The unemployment rate for June was 4.5%, unchanged on the revised rate for May, and down from a revised 5.9% 12 months ago. The seasonally adjusted number of people unemployed fell by 30,500 between compared to a year ago.
A recent paper co-authored by Indeed and the Central Bank of Ireland noted that record employment levels are putting upward pressure on wages and salaries, with wage inflation for 2019 now forecast at 3.6%1.
Indeed’s review of recent Irish jobs posting shows that demand is growing fastest for roles in areas related to technical engineering and construction. There has also been rapid growth in demand for truck drivers, retail staff, teaching assistants and food prep workers.
As noted in the Minister for Finance’s recent Summer Statement, Indeed say continued economic growth will depend on greater participation in the labour market by those currently outside it and further inward migration.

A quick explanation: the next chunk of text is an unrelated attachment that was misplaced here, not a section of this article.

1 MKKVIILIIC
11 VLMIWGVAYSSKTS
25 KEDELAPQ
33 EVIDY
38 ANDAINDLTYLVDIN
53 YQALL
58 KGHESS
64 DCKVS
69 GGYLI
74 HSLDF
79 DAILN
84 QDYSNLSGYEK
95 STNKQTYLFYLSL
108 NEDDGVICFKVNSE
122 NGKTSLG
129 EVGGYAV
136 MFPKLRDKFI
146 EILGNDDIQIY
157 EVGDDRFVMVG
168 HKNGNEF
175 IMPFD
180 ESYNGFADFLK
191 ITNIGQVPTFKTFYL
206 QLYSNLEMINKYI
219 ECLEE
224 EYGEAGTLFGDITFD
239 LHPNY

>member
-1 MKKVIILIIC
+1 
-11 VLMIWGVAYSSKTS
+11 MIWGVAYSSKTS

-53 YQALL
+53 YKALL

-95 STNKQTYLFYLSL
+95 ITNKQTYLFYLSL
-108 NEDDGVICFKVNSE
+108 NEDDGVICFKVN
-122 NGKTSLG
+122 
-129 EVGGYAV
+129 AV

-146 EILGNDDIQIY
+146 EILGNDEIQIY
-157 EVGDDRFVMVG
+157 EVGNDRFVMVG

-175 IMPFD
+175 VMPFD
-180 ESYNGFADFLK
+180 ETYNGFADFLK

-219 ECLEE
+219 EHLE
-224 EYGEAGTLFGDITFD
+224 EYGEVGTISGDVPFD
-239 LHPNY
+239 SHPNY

Commenting on the figures, Economist at Indeed, Pawel Adrjan said, "The possible fly in the ointment of the overwhelmingly positive Irish employment story is the ever-present risk of a no-deal Brexit, given the current dynamics of the Conservative Party leadership race in the UK. The Government has warned that 55,000 jobs could be lost in the first two years of a disorderly Brexit, and as many as 85,000 jobs over the longer term."
He added, "This stark warning is a reminder that the downward trajectory for unemployment that Ireland has experienced could be reversed by external events largely beyond Ireland’s control."